However, an executive hired for a leadership role will now be appreciated for qualities other than those performed in their previous position. These include ensuring all the project’s logistics are covered, the right staff member is matched with the appropriate assignment, and all elements are integrated and executed within a determined time frame, including follow-up. Thus, in the leadership role, delegating responsibility in the workplace will involve assigning responsibility for particular tasks on the manager’s behalf and granting the subordinate(s) the authority to perform the task.
Despite an inclination by some to resist delegating responsibility, (“I might as well do this myself!”), this managerial skill is critical for several reasons: It helps ease the burden on the manager; it allows them to devote more energy to the essential matters in their purview; it becomes a tool for time management; it facilitates making the best use of staff members’ strengths; by expressing trust in the subordinates, it empowers them, facilitates their growth, and engages them in the organization; collaboration encourages strategy discussions and inevitably introduces new ideas; it results in more people on the team being stakeholders in critical tasks and enabling more partners to appreciate success and celebrate it. Conversely, trusting only oneself can accelerate burnout, harm communication with subordinates, and result in minimal engagement in the team’s mission. Interestingly, research has found that female managers tend to be more hesitant to delegate responsibility than males and are thus less likely to derive the benefits this management tool can offer.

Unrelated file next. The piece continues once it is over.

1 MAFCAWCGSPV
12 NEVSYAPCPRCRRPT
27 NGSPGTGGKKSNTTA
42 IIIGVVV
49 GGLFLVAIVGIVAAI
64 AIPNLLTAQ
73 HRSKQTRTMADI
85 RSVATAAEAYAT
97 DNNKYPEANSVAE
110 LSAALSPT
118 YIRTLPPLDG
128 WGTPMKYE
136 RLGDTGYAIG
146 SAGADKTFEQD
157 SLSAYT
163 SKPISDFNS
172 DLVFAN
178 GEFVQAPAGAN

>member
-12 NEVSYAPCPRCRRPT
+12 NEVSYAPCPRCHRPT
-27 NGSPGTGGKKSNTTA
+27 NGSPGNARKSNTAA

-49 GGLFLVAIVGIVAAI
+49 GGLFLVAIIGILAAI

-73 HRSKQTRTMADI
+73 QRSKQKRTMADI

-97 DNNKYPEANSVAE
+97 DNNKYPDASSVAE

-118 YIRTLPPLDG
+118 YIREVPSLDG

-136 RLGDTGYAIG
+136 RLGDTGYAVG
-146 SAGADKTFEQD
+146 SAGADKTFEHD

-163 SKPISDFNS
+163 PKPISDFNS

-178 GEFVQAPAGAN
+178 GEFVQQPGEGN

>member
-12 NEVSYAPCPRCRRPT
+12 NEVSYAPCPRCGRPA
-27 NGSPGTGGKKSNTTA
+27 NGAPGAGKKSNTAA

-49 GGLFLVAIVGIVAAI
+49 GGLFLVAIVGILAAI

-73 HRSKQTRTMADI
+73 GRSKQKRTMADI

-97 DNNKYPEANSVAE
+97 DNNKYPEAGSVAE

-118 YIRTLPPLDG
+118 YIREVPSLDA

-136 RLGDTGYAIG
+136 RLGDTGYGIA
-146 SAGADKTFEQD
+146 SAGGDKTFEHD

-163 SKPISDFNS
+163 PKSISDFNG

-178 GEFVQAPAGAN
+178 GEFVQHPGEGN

Points to Ponder:
- Authority is often confused with responsibility. Whether you are a delegator or a delegatee, be sure to define the assignment’s parameters so that both parties will understand the extent of their responsibility, thus avoiding misunderstandings as the project progresses.
- Some individuals are more trusting of themselves, even to the extent of doing all the work. They may also look forward to reaping the credit and the rewards. Besides running the risk of quick burnout, these people may not know the secret many successful executives have internalized: increasing the number of stakeholders increases the prospects of success (see ‘Try this’ below).
- Try this: By increasing the number of collaborators, irrespective of the significance of their contribution, you are adding critical stakeholders who will all be rooting for the success of “their” project. In this move, you will minimize the naysayers and the “Yes, but…” chorus. This way, your achievements will soar. The “catch”? You will still be the leader, but you will need to share accolades with the rest of the stakeholders, formula for long-term success, and enhanced engagement by your staff.
 Exodus 18:17.
 Genesis 2:18.
 Exodus 18:18.
 Exodus 18:21.
 Exodus 18:22.
 Exodus 18:23.
 Exodus 18:24–26.
 Exodus 18:27
 Akinola, M., Martin, A. E., & Phillips, K. W. (2018). To delegate or not to delegate: Gender differences in affective associations and behavioral responses to delegation. Academy of Management Journal, 61(4), 1467–1491.
 Recall how the ‘Best Director’ accepts her Oscar statuette, having memorized an interminable thank-you list.